Washdyke site could employ 75
A multi-million dollar salmon processing plant employing 75 people is to be built at Washdyke.
Mt Cook Alpine Salmon chief executive Geoff Matthews has confirmed construction will begin at the Sheffield St site shortly, with the first stage expected to be completed by April.
He said it would bring 35 new jobs to Timaru, while a further 40 jobs could soon follow as the company would expand production and commission an added-value smoke house in three to four years time.
"I think this decision completes our connection to South Canterbury. It's been a hell of a lot of work to get here, but it's hugely exciting," Mr Matthews said.
He said it had taken more than a year of negotiation to choose the site for the plant after also canvassing options from Oamaru to Rangiora.
The company holds the exclusive rights to farm fish in the Tekapo and Ohau hydro canals.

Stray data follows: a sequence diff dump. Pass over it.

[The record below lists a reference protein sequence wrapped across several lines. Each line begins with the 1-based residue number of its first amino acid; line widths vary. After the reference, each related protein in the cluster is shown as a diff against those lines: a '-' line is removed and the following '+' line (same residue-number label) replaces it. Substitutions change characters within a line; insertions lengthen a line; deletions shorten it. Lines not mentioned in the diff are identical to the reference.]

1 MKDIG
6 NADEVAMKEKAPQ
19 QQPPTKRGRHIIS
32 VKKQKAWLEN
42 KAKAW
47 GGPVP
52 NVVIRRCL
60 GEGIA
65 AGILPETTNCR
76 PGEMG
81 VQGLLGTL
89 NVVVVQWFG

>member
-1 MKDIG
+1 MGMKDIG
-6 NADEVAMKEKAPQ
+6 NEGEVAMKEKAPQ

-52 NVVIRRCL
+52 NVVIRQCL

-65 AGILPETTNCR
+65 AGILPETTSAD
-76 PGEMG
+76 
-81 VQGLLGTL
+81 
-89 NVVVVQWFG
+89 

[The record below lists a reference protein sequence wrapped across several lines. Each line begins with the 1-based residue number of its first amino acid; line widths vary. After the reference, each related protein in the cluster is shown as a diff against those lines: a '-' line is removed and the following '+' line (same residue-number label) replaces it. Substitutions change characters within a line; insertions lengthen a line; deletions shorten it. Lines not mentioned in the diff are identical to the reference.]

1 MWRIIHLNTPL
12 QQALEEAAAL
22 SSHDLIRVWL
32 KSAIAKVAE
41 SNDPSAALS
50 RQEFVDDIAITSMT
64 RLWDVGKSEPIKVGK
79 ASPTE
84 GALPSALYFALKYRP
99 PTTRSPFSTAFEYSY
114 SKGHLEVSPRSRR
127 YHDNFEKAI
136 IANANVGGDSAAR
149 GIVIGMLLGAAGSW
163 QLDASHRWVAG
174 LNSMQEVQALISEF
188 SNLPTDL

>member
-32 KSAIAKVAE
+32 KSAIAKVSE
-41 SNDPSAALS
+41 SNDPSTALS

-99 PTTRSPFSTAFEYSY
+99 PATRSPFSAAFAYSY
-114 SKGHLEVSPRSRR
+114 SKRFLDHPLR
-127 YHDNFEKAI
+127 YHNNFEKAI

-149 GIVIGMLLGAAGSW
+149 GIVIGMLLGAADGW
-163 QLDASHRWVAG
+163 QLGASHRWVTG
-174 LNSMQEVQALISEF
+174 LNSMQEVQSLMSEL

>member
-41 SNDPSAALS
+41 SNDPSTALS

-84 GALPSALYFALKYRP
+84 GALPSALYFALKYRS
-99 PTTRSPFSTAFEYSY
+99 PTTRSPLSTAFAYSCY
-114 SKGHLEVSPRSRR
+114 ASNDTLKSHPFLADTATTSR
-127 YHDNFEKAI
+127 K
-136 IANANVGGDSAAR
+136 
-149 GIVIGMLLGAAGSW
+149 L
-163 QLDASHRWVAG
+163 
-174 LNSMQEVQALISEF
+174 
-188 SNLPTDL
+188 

Chris Broadhead Building will construct the processing plant.
Mr Matthews said the company was in the middle of a $20 million expansion of its operations, and wanted to bring more of its work back to New Zealand.
"It's been a sprint, but we're going to be moving even faster from here," Mr Matthews said.
Of the company's export production, 80 per cent had secondary processing in Indonesia, he said.
"So this brings everything back home. The challenge will be to find workers skilled enough for the job. We know we will succeed."
The jobs at the Washdyke plant will range from managerial to skilled filleters and fish-boners.
Mr Matthews says the new plant has been designed to process 3500 tonnes of harvested fish when at full capacity.
Mt Cook Alpine Salmon farms more than 800,000 salmon in the hydro canals, but its consent allows up two million at full capacity.
"We can't feed China, but we can feed those who expect the highest quality salmon," Mr Matthews said.
Timaru Mayor Janie Annear says she is delighted with the announcement.
Aoraki Development Business and Tourism chief executive Wendy Smith said Mt Cook Alpine Salmon's decision to come to Timaru enhanced the district's reputation as the "food bowl of the South Island".
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